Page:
Made for winter fat biking, the OMW isn’t for all-season use, it’s for frigid temps. The heaviest and warmest pant we tested, the water- and wind-resistant softshell has a removable internal boot gaiter to keep snow out when the powder’s deep. Zippered and snapped ankles accommodate winter riding footwear with or without a gaiter. Five zippered hand, leg, and hip pockets hold everything you need: fuel, phone, extra batteries, and handwarmers. Should you work up a sweat despite the cold, zippered leg vents keep things from getting swampy. The double snap front also has a sewn-in adjustable belt that keeps the pants in place with whatever layers worn underneath. The gray colorway has a bright, contrasting red belt; minimalists should go for the all-black colorway.

[$150–$210; trekbikes.com]

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Fox Flexair Pro Fire Alpha Cycling Pants
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3. Fox Flexair Pro Fire Alpha Cycling Pants

Polartec Alpha insulation is shockingly warm for its weight. Boasting optimal breathability in motion, it won’t trap sweat during high-output activities in the cold, like winter biking, but it will keep you warm. The pants feature Alpha panels along the belly, front of thighs, and low back under a water-repelling, wicking softshell fabric. While there’s an elastic waistband, there’s a ratchet closure system to dial in the fit. We’ve tested these on fall days that started brisk but warmed, and in the thick of winter layered over fleece tights. In both scenarios, the Flexair Pro Fire moderates temperature so all-day comfort. Zippered hand pockets double as vents, while semi-elastic cuffs seal in body heat. Bonus: There’s room for knee pads.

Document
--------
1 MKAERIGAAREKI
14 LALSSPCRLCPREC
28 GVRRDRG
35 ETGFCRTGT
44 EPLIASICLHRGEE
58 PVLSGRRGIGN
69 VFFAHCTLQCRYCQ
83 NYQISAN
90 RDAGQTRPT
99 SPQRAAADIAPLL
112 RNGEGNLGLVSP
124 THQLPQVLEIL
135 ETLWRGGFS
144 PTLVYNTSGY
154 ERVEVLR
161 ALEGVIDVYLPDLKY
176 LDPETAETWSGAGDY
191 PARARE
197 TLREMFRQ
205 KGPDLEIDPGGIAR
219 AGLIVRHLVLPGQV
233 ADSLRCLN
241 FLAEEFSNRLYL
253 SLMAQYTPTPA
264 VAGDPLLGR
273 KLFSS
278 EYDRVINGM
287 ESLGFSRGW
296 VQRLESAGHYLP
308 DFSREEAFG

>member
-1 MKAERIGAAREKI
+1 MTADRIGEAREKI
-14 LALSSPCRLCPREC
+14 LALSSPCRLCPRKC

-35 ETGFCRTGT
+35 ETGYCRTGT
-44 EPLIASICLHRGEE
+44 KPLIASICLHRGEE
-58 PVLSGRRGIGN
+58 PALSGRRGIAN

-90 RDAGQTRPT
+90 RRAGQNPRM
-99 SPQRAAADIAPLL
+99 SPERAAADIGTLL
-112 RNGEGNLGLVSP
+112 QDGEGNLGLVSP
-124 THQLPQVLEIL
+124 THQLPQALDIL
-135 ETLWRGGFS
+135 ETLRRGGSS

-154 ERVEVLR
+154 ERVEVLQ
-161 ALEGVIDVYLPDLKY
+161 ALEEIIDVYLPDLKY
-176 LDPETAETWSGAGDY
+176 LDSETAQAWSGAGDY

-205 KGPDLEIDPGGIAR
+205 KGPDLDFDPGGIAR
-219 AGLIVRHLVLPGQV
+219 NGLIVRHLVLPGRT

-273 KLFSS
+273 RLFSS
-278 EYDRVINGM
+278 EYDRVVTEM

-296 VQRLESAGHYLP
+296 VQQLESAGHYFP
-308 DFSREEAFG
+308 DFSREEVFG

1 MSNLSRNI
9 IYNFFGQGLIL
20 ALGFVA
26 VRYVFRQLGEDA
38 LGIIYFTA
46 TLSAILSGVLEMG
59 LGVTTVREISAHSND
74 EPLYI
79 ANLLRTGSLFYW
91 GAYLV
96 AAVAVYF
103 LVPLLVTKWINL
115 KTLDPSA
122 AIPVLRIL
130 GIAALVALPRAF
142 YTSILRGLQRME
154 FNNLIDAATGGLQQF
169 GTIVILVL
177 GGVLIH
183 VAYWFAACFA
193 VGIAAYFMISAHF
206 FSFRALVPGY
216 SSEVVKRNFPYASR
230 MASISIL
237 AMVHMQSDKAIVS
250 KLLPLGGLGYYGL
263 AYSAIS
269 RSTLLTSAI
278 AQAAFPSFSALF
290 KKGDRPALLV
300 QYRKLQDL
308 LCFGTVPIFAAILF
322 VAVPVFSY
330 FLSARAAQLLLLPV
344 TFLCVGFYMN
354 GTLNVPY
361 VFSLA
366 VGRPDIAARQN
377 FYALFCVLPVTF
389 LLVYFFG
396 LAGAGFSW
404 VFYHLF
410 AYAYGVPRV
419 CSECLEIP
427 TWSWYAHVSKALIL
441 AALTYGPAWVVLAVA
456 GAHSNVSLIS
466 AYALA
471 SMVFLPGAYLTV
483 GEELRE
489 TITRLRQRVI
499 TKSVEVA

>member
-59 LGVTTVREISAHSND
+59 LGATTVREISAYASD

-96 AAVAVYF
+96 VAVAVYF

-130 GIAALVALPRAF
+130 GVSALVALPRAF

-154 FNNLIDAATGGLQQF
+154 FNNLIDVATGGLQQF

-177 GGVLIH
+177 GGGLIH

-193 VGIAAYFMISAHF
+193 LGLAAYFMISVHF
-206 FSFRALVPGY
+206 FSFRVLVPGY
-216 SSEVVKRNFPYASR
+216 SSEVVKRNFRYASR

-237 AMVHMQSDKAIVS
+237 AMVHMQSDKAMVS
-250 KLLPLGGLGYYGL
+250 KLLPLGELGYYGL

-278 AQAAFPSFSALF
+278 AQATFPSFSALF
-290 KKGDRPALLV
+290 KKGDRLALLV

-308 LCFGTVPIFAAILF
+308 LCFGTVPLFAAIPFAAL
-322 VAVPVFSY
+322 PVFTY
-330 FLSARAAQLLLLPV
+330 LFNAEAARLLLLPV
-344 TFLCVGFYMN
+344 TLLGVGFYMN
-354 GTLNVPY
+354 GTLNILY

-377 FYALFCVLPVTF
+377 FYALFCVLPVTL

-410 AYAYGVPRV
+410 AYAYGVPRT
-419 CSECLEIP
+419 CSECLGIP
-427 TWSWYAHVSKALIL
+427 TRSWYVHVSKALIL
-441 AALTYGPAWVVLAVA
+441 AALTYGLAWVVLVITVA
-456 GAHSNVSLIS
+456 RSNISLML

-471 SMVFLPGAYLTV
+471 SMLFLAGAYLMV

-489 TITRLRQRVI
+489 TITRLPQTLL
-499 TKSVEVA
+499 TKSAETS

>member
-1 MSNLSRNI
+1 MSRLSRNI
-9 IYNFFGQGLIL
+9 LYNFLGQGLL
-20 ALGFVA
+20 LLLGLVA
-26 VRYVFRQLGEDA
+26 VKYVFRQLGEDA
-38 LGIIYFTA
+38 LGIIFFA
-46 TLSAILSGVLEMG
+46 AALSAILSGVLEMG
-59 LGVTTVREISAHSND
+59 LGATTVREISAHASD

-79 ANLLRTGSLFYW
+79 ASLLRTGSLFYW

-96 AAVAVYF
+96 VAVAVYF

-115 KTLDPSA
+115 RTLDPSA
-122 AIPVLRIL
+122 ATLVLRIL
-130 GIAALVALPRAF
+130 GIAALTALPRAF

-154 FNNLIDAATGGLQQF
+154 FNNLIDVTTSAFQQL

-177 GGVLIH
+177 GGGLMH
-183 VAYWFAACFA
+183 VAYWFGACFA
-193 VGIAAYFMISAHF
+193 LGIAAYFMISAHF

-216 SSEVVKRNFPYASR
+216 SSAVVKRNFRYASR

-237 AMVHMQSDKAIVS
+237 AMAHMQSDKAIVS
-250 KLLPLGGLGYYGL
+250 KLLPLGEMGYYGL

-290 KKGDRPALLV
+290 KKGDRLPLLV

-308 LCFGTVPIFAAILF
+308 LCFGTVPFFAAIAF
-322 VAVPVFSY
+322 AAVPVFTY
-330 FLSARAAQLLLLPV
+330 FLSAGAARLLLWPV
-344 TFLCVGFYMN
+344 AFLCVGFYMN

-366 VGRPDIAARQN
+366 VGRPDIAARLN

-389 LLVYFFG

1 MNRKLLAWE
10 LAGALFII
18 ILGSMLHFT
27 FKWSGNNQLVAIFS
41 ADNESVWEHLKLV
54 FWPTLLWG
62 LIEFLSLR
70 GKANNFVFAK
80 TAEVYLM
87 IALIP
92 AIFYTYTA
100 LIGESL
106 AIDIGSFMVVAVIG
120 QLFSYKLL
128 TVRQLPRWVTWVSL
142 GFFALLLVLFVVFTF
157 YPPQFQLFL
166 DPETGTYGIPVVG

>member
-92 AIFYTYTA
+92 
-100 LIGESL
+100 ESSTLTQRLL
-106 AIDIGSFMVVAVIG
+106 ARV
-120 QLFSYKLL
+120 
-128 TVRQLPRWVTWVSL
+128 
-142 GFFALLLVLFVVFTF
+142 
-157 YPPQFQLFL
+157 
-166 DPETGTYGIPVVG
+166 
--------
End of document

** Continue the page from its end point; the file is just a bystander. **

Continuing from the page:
[$170; rei.com]

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Velocio Recon Stealth Pants
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4. Velocio Recon Stealth Pants

Gravelleurs, commuters, and roadies love these pants as much as the mountain bikers among us. Tailored and stretchy, they don’t get baggy during hours on the bike, and post-ride they look good enough to wear out to dinner. In fact, some days we commuted to work, then kept these on all day. The slide-lock button stays closed even when cranking up hills, reflective highlights on the ankles shine bright when worn around town, and we love the fabric: buttery Italian-milled, 4-way stretch nylon-elastane that’s biodegradable.